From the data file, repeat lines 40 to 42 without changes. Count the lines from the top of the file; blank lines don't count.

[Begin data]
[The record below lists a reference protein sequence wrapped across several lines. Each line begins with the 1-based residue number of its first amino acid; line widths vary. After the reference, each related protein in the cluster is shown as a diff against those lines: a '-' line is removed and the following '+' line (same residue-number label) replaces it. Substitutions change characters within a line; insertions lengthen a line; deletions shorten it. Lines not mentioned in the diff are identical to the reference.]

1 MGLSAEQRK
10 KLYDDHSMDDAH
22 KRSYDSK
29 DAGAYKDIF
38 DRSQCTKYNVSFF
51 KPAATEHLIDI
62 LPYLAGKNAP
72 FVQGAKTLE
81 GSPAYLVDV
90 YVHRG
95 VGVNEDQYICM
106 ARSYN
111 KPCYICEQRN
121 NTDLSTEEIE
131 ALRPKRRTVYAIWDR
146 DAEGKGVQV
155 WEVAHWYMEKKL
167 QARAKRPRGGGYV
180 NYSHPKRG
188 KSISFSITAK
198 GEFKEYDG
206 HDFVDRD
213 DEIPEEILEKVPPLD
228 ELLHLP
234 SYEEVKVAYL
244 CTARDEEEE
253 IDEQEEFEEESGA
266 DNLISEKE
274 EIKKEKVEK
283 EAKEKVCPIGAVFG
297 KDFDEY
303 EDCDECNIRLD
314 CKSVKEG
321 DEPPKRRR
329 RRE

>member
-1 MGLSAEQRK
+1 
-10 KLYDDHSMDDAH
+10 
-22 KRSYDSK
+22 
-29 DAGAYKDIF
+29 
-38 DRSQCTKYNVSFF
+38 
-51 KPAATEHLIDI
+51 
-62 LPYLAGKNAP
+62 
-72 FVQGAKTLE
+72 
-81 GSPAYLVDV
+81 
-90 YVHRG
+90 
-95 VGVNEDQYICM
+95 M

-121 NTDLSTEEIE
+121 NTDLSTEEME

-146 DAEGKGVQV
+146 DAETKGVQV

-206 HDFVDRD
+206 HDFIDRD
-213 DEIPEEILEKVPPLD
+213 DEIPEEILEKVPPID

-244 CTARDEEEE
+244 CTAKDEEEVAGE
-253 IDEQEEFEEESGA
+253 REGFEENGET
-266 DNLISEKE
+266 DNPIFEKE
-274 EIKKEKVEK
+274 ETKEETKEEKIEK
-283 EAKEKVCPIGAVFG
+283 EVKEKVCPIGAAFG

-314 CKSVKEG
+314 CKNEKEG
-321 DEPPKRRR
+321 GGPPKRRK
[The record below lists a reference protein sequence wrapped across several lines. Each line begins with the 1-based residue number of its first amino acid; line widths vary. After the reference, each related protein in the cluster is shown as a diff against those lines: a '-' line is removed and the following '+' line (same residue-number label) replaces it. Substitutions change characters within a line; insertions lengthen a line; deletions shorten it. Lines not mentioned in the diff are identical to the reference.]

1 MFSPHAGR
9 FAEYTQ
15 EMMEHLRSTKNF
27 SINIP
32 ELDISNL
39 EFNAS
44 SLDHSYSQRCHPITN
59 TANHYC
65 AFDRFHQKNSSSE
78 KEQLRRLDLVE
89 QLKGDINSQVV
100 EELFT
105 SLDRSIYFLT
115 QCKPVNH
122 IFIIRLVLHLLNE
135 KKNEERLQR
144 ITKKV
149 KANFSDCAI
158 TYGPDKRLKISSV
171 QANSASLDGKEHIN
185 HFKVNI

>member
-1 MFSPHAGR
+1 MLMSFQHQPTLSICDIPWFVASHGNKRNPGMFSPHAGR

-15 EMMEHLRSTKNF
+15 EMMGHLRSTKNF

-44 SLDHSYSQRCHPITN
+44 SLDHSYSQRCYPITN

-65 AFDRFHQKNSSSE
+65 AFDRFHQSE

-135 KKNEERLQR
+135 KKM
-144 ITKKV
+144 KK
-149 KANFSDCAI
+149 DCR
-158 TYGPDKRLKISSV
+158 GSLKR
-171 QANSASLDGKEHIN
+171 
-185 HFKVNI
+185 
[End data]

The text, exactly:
-10 KLYDDHSMDDAH
+10 
-22 KRSYDSK